King's eye land: Latin sleeping, needs to get job

Just how dead is Latin? Rather than research this, I spent 15 minutes thinking up jokes and long words I wanted to use. Satisfied, I concluded that Latin is not really dead, per se [sic].

Latin isn't fooling anyone named John King anymore. This language is just sleeping, waking up to snort, roll over and pass out again - a vernacular relative that lives on the sofa of our lexicon instead of getting a job.

Just once, I'd like to wake up and not see Latin asleep, covered in potato chips and smelling up our vocabulary's living room. Alas, the infernal language remains to drool on the arm of our couch and watch football as it drifts in and out of consciousness.

English, the hard-working provider in our lexicon, stemmed from this "dead language." For years, English has gone to work every morning without complaint but often questions why it has to work its infinitives until they split. Meanwhile, Latin clutters the language and freeloads.

Latin could easily find a job. Where there is ululation, people would no longer be forced to ululate. Uvular clicking could become a thing of the past. The possibilities of cultural encroachment are endless.

Though Latin would have to travel abroad and possibly corrupt the stability of world communication and unravel years of diplomacy, it would finally have a job. In America, that's the important thing.

English speakers have demonstrated little need for Latin. In the United States, we have scholars who know an estimated total of four Latin words (mostly used poorly in bibliographies). Latin is homeless, yet somehow we allow it to stay on the couch "until it gets on its feet."

Ergo, we are saps.

I am not normally a gambler, but I do know when to hold them and when to fold them. Thus, I will wager that if Latin were to only look for a better job besides sparsely substituting for English, it might find worthwhile employment.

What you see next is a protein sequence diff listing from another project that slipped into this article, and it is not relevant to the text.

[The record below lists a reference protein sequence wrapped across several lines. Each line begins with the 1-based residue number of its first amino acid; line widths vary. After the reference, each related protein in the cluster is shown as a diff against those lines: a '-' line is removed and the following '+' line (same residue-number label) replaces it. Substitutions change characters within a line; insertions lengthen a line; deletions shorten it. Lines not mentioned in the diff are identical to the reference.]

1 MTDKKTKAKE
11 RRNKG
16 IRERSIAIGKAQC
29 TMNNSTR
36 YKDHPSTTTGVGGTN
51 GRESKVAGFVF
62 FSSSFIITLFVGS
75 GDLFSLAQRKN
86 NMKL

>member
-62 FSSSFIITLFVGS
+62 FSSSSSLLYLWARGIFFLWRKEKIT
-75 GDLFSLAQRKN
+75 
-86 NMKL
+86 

In Asia, for example, scores of people are being paid to teach English as a foreign language. Why don't we just send Latin over instead? I see a cultural revolution. Think of the economic effects of being able to understand all foreign languages (or at least four words, anyway). Our country stands to make literally dozens of dollars.

In short, although Latin is not widely used, we must admit those who use Latin regularly are contributing to a linguistic freeloader. Don't get me wrong - I like Latin and wish it all the success in the world. I submit, however, that Latin is a remora on the sandpaper-textured underbelly of English and should find a new home. I plan to leave it a note tonight:

"Latin: Hey, bud. I don't mean to be a bad guy here, but I've been talking to other people and we think it's time you found a job, got on your feet and found somewhere else to live. I'd like to have my couch back by the end of the month. I hope this doesn't ruin our relationship. You can visit any time you like. Sorry, old friend. I hope you understand. Thanks!"

Don't hate me. I'm just trying to help Latin in the long run. Latin can move toward success again. It just needs a little prodding. In a few years, Latin may come back and thank me.

As for English, without Latin to bog it down, it will have no cumbersome italicized words or abbreviations in texts. Now our beloved language can sit, lose luster, deteriorate and wither away.

I'll just throw this stupid note away.

Write to John at


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